193 Boosting Confidence and Family Connections in the Kitchen with Katie Kimball
Imagine the freedom and time you'd gain if your kids could confidently whip up healthy meals in the kitchen! Join us for an insightful conversation with Katie Kimball, an expert in teaching parents how to stay healthy without going crazy. Throughout our chat, Katie shares her wisdom on getting kids involved in the kitchen, which not only frees up time for parents but also gives kids a boost of confidence and creates stronger family connections.
We delve into the importance of teaching kids basic kitchen skills and safety, taking inspiration from activities in Katie's LifeSkillsNow summer camp. By starting with the stove off and playing the "hot or not hot" game, children can gradually build their self-esteem in the kitchen. Katie also stresses the importance of investing time upfront to reap the rewards later when it comes to teaching kids essential life skills.
Lastly, don't miss the details on Katie's incredible LifeSkillsNow Summer Camp, open to kids of all ages, from toddlers to teens, and completely free! This empowering event covers essential life skills that aren't typically taught in the classroom, such as finance, gardening, cooking, entrepreneurship, and time management. Equip your children with the skills they need to thrive throughout their lives by tuning in to our fascinating conversation with Katie Kimball.
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Speaker 1: Hey everyone, I am so excited to introduce you to Katie Kimball here today. Man, do I wish I had found her in my life years ago, when I was first navigating, bringing some basic kitchen cooking skills into my daughter and realizing I could have done things a lot better than I did. But hey, it's never too late to get started. So she's going to be sharing some tips around that that, let's face it. Ultimately, that's going to free up your time, right, and we're all looking for ways to save time. Feel a little bit more productive, maybe have some more downtime for yourself. And then I want you guys to listen up, because I've got to link into the show notes to an amazing event open to you and all your children. It is going to be an online summer camp that Katie is spearheading, so I'm not going to give it all away now. Let's go ahead, jump in and get started.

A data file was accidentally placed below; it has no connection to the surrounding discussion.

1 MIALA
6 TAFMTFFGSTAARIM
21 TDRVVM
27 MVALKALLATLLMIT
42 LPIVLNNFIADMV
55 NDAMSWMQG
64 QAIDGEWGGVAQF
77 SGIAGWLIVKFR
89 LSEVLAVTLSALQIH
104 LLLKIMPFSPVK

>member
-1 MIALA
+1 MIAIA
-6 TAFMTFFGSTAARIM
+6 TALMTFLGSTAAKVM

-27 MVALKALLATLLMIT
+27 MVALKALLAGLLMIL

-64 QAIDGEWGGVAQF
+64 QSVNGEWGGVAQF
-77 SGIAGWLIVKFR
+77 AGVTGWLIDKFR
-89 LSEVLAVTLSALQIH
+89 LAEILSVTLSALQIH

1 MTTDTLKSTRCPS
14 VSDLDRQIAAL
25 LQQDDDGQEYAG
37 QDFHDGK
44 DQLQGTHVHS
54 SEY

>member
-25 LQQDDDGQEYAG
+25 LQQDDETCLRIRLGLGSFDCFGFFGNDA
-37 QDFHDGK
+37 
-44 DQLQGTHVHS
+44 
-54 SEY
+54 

Speaker 1: Welcome to the Work + Life Harmony podcast. I'm your host, Megan Sumrell. I'm the creator of the top program and top planner teaching all things time management, organization and productivity for women. I'm also a mom and wife and, just like you, i'm juggling, hashtag all the things while running multiple businesses and a family. Guess what You don't have to feel constantly overwhelmed, exhausted and stressed out. There is another way. When you have the right systems and tools to plan and manage your time, you can live a life of harmony. This is your show to learn from me and other amazing women how to master your time planning and organization to skyrocket your productivity so you can have work life harmony. If you're ready to stop feeling overwhelmed, this is the show for you, and if you're new here, i'd love to get you started with my work life harmony assessment. All you have to do is DM me on Instagram at Megan Sumrell, with the word harmony, and my team will send it right over.